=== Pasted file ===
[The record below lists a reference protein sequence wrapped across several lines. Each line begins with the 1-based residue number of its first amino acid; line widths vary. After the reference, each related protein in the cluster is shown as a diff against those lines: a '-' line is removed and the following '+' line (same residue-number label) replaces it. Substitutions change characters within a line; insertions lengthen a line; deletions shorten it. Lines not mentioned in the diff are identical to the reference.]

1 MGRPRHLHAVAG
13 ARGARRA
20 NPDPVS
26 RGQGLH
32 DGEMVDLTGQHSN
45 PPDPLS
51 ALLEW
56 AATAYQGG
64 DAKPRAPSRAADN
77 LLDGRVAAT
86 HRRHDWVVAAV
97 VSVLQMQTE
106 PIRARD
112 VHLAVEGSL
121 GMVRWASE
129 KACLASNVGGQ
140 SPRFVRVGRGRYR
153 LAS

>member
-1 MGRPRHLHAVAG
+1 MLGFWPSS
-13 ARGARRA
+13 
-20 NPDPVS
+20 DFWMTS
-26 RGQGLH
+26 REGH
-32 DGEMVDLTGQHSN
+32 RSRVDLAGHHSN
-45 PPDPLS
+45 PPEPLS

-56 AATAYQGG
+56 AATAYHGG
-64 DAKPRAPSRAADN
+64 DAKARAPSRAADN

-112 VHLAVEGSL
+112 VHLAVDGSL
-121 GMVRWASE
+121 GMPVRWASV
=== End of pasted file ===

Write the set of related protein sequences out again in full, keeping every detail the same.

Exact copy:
[The record below lists a reference protein sequence wrapped across several lines. Each line begins with the 1-based residue number of its first amino acid; line widths vary. After the reference, each related protein in the cluster is shown as a diff against those lines: a '-' line is removed and the following '+' line (same residue-number label) replaces it. Substitutions change characters within a line; insertions lengthen a line; deletions shorten it. Lines not mentioned in the diff are identical to the reference.]

1 MGRPRHLHAVAG
13 ARGARRA
20 NPDPVS
26 RGQGLH
32 DGEMVDLTGQHSN
45 PPDPLS
51 ALLEW
56 AATAYQGG
64 DAKPRAPSRAADN
77 LLDGRVAAT
86 HRRHDWVVAAV
97 VSVLQMQTE
106 PIRARD
112 VHLAVEGSL
121 GMVRWASE
129 KACLASNVGGQ
140 SPRFVRVGRGRYR
153 LAS

>member
-1 MGRPRHLHAVAG
+1 MLGFWPSS
-13 ARGARRA
+13 
-20 NPDPVS
+20 DFWMTS
-26 RGQGLH
+26 REGH
-32 DGEMVDLTGQHSN
+32 RSRVDLAGHHSN
-45 PPDPLS
+45 PPEPLS

-56 AATAYQGG
+56 AATAYHGG
-64 DAKPRAPSRAADN
+64 DAKARAPSRAADN

-112 VHLAVEGSL
+112 VHLAVDGSL
-121 GMVRWASE
+121 GMPVRWASV